Free Range Eggs from Hens Fed Saltbush Plants Could be Next Big Thing

AUSTRALIA - Recent research has found hens fed the saltbush plant as part of their diet produced eggs with a brighter yolk colour.
calendar icon 1 November 2016
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The saltbush eggs were also given the taste test seal of approval during a series of food sensory sessions, where around 120 consumers tasted a range of hard boiled and scrambled saltbush eggs.

The research is part of a 12 month project led by the South Australian Research and Development Institute (SARDI), a division of Primary Industries and Regions SA, and funded by the Poultry Cooperative Research Centre.

The project identified that saltbush could be suitable for free range farms because the drought hardy plant required little or no irrigation once established and could cope with dry, hot summers. The project team showed that free range hens would eat saltbush and there were no adverse consequences for egg production and egg quality.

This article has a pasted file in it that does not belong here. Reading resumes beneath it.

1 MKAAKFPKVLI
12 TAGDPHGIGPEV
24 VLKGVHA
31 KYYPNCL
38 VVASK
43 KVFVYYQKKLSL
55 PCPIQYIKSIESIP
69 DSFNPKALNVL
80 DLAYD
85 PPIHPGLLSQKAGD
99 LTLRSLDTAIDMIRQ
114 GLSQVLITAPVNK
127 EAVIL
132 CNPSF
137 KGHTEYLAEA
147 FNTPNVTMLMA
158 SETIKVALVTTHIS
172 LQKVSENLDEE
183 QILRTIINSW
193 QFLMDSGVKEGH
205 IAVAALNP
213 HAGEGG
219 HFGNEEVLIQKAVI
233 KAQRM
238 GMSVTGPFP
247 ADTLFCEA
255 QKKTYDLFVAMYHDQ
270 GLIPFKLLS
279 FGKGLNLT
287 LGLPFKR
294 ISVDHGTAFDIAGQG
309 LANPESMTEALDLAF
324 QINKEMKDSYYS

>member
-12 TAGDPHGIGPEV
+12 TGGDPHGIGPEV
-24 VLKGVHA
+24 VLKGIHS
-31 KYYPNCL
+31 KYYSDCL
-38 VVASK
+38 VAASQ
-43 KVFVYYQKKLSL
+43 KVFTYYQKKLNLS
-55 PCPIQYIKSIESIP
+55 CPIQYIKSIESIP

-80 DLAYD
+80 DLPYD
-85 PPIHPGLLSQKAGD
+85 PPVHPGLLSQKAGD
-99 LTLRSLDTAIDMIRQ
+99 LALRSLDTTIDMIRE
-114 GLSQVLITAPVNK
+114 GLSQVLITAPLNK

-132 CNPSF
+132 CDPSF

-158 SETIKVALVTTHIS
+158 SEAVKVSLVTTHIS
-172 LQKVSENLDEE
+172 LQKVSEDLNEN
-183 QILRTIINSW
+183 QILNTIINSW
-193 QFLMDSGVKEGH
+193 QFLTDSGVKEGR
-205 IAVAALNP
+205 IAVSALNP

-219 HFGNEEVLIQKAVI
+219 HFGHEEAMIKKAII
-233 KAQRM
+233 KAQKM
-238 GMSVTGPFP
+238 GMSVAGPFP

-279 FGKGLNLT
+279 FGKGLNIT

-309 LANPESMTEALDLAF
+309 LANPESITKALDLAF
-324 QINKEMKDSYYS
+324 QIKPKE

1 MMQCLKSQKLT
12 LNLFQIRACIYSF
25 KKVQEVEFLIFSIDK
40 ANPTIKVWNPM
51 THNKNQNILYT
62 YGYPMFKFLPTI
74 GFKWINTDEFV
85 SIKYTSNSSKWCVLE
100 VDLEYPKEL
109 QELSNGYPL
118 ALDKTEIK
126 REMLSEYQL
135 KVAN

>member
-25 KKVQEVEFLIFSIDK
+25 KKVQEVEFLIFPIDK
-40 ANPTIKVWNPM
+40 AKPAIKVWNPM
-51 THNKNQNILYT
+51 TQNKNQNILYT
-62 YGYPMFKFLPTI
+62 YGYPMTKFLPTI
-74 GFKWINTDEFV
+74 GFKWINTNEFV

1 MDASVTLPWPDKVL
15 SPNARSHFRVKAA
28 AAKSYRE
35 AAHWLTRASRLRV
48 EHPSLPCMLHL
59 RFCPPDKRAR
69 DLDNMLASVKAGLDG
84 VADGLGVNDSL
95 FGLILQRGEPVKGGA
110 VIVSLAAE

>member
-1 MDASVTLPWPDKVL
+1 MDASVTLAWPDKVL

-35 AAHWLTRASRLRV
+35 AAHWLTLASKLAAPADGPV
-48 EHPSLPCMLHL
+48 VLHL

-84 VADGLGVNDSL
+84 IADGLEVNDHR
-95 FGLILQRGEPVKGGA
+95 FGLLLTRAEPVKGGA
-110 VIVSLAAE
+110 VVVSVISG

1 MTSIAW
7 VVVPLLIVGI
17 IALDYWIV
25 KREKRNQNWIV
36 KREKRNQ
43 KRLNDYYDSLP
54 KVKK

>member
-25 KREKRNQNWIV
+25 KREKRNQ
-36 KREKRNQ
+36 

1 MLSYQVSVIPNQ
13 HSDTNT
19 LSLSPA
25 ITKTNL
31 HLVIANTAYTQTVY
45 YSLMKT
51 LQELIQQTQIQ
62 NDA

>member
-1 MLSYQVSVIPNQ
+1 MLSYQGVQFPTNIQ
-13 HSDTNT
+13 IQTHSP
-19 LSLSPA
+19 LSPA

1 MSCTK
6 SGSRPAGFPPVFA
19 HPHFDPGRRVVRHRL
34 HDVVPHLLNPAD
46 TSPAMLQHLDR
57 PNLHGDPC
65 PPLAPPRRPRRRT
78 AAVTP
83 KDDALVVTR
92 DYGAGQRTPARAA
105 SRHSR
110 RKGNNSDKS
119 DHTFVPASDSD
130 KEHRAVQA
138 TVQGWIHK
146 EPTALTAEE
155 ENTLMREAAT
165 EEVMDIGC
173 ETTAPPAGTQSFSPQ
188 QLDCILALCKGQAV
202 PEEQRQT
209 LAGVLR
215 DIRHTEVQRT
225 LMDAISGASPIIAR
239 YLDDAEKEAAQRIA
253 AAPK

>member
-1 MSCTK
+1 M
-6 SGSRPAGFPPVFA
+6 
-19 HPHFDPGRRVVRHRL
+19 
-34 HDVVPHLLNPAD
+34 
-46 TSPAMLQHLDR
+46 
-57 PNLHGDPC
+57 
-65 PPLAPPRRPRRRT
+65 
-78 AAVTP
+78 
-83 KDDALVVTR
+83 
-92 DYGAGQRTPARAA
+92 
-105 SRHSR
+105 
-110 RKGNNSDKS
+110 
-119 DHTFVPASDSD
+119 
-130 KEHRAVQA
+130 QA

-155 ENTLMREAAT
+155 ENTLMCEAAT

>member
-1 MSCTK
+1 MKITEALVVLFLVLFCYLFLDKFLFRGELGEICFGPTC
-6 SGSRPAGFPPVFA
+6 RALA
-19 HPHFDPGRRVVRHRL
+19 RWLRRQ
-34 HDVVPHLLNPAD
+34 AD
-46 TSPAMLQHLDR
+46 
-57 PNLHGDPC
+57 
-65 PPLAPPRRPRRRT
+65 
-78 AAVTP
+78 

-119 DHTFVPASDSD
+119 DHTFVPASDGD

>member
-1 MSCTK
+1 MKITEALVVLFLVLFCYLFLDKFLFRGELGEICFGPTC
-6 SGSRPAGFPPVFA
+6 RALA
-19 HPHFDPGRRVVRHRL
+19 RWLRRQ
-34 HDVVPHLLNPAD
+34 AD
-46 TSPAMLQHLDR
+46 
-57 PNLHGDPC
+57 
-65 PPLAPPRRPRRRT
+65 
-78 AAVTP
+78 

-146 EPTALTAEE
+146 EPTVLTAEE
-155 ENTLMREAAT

SARDI Research Chief for Livestock and Farming Systems, Professor Alan Tilbrook, commented: "This exciting research has the potential to grow our egg industry, with the initial findings showing that saltbush could offer a sustainable option for free range poultry farmers to develop a niche product using a plant that can grow in really tough conditions."

SARDI is planning a potential larger scale research project on saltbush eggs next year.

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